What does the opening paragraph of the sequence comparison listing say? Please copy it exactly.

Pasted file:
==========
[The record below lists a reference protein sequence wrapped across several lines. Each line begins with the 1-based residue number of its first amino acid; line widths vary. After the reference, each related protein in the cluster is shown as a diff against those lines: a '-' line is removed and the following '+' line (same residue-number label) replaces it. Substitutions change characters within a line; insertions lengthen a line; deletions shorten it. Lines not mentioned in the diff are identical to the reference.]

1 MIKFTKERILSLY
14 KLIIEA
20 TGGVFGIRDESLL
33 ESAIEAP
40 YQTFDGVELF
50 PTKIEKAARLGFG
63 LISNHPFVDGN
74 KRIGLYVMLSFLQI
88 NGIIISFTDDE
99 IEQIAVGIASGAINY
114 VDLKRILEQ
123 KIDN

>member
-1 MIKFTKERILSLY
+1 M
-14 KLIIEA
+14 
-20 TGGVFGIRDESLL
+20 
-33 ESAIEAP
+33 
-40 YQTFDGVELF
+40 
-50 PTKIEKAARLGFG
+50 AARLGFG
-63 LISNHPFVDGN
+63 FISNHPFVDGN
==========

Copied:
[The record below lists a reference protein sequence wrapped across several lines. Each line begins with the 1-based residue number of its first amino acid; line widths vary. After the reference, each related protein in the cluster is shown as a diff against those lines: a '-' line is removed and the following '+' line (same residue-number label) replaces it. Substitutions change characters within a line; insertions lengthen a line; deletions shorten it. Lines not mentioned in the diff are identical to the reference.]